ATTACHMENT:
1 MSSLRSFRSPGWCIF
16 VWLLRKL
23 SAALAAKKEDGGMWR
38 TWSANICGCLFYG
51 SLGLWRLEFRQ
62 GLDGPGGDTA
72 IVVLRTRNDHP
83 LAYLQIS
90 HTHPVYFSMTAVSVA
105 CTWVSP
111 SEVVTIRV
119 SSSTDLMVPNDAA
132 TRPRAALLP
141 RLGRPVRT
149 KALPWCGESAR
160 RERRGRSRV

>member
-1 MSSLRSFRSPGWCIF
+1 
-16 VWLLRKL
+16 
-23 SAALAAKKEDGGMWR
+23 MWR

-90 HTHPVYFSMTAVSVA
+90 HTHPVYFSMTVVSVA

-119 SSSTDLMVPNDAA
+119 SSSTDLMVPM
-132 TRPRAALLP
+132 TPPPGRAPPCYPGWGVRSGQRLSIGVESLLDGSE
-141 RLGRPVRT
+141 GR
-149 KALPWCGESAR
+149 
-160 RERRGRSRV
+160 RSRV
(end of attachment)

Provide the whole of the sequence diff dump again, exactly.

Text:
1 MSSLRSFRSPGWCIF
16 VWLLRKL
23 SAALAAKKEDGGMWR
38 TWSANICGCLFYG
51 SLGLWRLEFRQ
62 GLDGPGGDTA
72 IVVLRTRNDHP
83 LAYLQIS
90 HTHPVYFSMTAVSVA
105 CTWVSP
111 SEVVTIRV
119 SSSTDLMVPNDAA
132 TRPRAALLP
141 RLGRPVRT
149 KALPWCGESAR
160 RERRGRSRV

>member
-1 MSSLRSFRSPGWCIF
+1 
-16 VWLLRKL
+16 
-23 SAALAAKKEDGGMWR
+23 MWR

-90 HTHPVYFSMTAVSVA
+90 HTHPVYFSMTVVSVA

-119 SSSTDLMVPNDAA
+119 SSSTDLMVPM
-132 TRPRAALLP
+132 TPPPGRAPPCYPGWGVRSGQRLSIGVESLLDGSE
-141 RLGRPVRT
+141 GR
-149 KALPWCGESAR
+149 
-160 RERRGRSRV
+160 RSRV